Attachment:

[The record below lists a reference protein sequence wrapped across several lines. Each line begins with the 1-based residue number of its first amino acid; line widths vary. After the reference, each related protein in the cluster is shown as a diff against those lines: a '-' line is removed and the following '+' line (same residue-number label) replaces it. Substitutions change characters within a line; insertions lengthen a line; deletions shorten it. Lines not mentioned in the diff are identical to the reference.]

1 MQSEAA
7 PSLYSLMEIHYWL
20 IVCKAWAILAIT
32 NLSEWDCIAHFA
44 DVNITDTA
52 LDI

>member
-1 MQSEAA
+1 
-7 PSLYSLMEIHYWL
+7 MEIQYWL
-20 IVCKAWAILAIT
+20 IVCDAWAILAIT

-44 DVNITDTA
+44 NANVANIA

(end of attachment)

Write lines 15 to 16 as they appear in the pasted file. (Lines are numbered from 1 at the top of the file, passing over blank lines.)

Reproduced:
-44 DVNITDTA
+44 NANVANIA